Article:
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This causes the sea to rise

Thorben Dunse in front of Etonbreen, a part of Austfonna. FOTO: Privat

This causes the sea to rise

The outflow of Basin-3 on Austfonna is surging for the first time in 140 years. It is now probably pouring more ice into the ocean than all of Svalbard's other glaciers combined.

Researchers from the University of Leeds announced last weekend their findings from the European Union's new Sentinel-1a satellite, which has been in operation for nearly a month. Using the satellite's radar, the researchers discovered parts of Austfonna are moving faster than before.

"It is clear that it set up a considerable speed in the past two or three years," said Andy Shephard, a professor at the University. "It is moving at least ten times faster than previous measurements."

Fieldwork in Svalbard
The previous measurements were made by postdoctoral researcher Thorben Dunse and his colleagues at the University of Oslo. They have considerable experience on Europe's largest ice caps and returned last week from this year's field work.

"We could not do the work where we wanted because there were so many cracks in the area," Dunse said.

Since 2004, he and his colleagues have collected data at the ground level and from remote instruments such as the German TerraSAR-X satellite. Dunse said he is not surprised by the findings of the EU researchers.

"Our measurements have shown that part of Austfonna as it is going out in the Barents Sea has a significantly higher speed than before," Dunse said. "It has surged since the fall of 2012."

Denuse's findings regarding the Austfonna surge have been accepted and will be published by the scientific journal The Cryosphere. The findings revealed by the Sentinel are noted and discussed in detail.

'Not climate change'
Several Norwegian media organizations reported the entire Austfonna ice cap is melting full speed into the ocean. This is incorrect. Austfonna is comprised of several outlet glaciers that have their own ways of transporting ice toward the coast. Some have their own names, such as Etonbreen in the western part and Bråsvellbreen in the southern area. The others, in fine Svalbard tradition, are numbered. The part now surging is called Basin-3, and goes eastward and out into the Barents Sea. Dunse said that the surge does not necessarily indicate climate change.

"It is natural and happens with many glaciers in Svalbard," he said. "But we have data on the surface melting process contributing significantly to the process. So when the climate gets warmer in the future, it may change how often glaciers surge in Svalbard."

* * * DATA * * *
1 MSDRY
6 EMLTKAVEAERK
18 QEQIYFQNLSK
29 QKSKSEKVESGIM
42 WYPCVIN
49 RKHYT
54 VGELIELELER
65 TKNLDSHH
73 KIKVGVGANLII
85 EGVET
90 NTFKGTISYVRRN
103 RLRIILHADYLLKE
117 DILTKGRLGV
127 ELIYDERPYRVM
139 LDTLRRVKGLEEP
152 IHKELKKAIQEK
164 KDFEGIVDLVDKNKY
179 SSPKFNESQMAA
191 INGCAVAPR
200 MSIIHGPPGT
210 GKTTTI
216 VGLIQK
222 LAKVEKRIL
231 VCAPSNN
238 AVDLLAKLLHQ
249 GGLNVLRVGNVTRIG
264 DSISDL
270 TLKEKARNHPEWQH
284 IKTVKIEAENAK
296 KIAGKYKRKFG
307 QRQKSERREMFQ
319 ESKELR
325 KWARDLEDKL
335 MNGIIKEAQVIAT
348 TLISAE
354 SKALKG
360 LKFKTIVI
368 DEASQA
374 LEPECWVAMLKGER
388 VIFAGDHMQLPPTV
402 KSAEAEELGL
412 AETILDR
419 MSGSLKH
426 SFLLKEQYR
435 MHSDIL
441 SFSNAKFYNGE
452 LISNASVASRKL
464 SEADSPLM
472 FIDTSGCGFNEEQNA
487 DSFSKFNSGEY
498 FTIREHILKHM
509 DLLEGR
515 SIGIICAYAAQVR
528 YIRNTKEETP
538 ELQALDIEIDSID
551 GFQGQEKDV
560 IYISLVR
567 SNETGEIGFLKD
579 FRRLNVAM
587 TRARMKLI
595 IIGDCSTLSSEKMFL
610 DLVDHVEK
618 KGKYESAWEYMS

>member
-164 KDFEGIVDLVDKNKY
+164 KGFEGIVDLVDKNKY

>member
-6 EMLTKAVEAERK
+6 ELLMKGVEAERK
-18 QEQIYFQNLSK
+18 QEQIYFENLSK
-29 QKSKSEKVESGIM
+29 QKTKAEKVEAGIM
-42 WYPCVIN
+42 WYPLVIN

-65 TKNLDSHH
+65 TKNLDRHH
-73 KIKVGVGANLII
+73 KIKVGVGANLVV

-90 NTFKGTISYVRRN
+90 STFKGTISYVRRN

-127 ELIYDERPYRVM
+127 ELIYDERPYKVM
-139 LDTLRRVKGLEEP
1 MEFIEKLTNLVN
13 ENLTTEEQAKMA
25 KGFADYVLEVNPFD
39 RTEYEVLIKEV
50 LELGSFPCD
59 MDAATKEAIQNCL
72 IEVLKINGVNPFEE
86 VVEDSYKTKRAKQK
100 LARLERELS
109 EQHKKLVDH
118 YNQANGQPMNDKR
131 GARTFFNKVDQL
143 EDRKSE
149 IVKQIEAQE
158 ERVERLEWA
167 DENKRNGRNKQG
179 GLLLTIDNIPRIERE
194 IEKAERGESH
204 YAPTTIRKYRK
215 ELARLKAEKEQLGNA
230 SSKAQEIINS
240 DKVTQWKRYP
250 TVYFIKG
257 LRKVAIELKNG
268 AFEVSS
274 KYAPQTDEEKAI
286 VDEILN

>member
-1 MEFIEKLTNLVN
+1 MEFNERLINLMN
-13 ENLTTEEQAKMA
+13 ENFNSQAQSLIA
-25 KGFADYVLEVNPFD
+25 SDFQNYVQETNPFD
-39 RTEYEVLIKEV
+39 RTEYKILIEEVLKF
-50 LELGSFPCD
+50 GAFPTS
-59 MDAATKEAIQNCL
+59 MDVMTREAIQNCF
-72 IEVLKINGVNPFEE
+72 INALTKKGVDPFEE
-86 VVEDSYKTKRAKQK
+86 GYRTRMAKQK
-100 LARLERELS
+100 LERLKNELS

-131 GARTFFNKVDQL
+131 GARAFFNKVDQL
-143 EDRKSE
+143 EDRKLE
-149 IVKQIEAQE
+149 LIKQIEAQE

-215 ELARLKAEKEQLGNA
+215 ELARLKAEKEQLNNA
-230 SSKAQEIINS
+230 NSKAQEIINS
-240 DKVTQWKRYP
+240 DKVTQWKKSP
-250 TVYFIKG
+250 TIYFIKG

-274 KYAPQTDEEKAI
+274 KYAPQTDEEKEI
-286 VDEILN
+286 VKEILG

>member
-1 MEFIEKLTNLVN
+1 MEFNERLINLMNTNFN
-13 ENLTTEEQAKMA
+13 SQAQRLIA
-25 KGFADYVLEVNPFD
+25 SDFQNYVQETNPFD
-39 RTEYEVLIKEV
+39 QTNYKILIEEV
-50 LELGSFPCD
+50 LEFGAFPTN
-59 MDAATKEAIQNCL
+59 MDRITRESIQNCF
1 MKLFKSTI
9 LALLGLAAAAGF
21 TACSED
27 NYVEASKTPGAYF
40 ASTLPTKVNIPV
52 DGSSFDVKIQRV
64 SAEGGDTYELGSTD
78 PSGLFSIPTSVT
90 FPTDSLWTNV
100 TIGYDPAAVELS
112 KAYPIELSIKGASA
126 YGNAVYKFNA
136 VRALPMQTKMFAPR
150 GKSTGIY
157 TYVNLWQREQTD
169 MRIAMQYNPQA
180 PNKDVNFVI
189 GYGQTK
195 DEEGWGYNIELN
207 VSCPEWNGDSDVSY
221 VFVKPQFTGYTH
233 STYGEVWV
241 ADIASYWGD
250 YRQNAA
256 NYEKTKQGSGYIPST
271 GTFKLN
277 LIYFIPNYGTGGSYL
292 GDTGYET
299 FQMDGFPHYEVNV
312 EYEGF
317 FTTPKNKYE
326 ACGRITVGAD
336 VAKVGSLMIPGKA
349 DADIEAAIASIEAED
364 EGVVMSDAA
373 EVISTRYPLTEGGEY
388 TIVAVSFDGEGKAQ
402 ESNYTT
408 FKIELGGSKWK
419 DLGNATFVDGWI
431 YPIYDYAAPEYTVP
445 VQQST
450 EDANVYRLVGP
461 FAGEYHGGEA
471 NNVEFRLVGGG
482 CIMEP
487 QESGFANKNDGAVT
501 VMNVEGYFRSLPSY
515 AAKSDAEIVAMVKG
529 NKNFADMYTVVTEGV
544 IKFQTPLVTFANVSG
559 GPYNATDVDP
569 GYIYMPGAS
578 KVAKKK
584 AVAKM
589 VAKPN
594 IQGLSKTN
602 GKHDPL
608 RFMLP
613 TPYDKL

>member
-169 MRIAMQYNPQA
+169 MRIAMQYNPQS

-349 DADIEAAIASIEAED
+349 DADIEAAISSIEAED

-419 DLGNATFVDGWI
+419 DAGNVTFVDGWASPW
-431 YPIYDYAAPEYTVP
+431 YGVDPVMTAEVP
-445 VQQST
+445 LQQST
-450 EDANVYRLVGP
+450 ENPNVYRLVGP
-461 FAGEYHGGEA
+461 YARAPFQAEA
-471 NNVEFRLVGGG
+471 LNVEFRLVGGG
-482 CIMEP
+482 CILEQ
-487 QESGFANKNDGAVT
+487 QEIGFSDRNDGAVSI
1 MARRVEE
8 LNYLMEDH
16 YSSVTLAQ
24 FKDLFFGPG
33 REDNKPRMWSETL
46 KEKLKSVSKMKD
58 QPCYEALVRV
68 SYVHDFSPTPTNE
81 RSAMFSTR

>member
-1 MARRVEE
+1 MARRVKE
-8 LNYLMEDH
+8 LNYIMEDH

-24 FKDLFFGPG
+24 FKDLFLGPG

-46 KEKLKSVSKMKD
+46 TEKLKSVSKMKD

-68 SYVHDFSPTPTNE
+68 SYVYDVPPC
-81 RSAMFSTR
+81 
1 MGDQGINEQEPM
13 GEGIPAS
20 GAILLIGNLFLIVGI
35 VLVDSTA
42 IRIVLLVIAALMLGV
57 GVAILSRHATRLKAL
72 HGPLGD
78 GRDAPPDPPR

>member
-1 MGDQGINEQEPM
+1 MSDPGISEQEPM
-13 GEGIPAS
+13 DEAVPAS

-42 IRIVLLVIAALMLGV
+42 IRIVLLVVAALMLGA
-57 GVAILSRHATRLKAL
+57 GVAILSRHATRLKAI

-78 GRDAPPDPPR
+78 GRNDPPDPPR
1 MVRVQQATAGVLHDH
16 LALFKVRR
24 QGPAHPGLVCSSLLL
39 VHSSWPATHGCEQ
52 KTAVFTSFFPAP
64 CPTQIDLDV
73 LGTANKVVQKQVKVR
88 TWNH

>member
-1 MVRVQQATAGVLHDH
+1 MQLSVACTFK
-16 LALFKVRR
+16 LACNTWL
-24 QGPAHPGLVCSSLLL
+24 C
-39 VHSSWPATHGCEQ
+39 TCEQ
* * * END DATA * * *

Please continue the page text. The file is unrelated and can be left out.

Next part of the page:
The last time Basin-3 surged was around 1870. It was unknown when it would do so again, but researchers were guessing between 200 and 500 years.

"Now it seems that it only took about 140 years," Dunse said

Basin-3's outflow has lasted for about one-and-a-half years, and researchers expect it will continue for a few more years before it stops.

"It depends on how much ice has built up in the upper part of the glacier since the previous surge," Dunse said.

Nevertheless, the large amount of ice is worthy of discussion. The loss of mass from Basin-3 during the past year is equal to the annual mass loss from all glaciers in Svalbard from 2003 to 2008.

"The glaciers are the largest contributor to sea level changes and the surge from Europe's largest glacier means a very large contribution in a short time," Dunse said.

The front goes back

In particular, it is the 200-kilometer-long glacier front in the Barents Sea that is paying the price. The calving of that iceberg is the reason Austfonna has lost considerable mass during the past decade

"The front is set back several tens of meters every years," Dunse said.

Although surface melting and snowfall on the glacier are in balance, large areas are decreasing by several tens of meters, according to data from the ESA's CryoSat satellite. It measures the distance down into the ice using radar pulses and can detect changes in height. But despite the enormous quantities of ice now going out into the ocean, Dunse said he believes Austfonna will stabilize within the next ten years.

"There are glaciers in West Spitsbergen and the Alps that have decreased the most because they have lost large parts of their area as they are get supplied each year," he said. "But that is not the case at Ausfonna, even if it is variable how much it is supplied."


Se bildet større

Lots of ice waiting to be pushed out into the Barents sea. Basin-3 has moved rapidly since fall 2012. This picture is taken in spring 2013. FOTO: Thorben Dunse



  • A surge is a powerful and steep increase of movement by a glacier that has been "quiet" for a long time. This often results in a significant glacial thrust.
  • Glaciers have an accumulation area in their upper regions where they are supplemented by snow each winter. If a glacier is in balance with the climate, it will from the outside appear as if the glacier is stationary.
  • Surging glaciers have generally moved very slowly for a long time because, for example, the bottom part has frozen to the ground due to permafrost, allowing them to build up mass at the top due to not being transported downward. Once glaciers enter an active surging period, they dispose of excess mass at great speeds.
  • Researchers have historical knowledge of three glaciers that have surged on Austonna. They are Basin-3 (1870), Etonbreen (1920s) and Bråsvellbreen (1935-36).
  • Glaciers on Norway's mainland do not surge.

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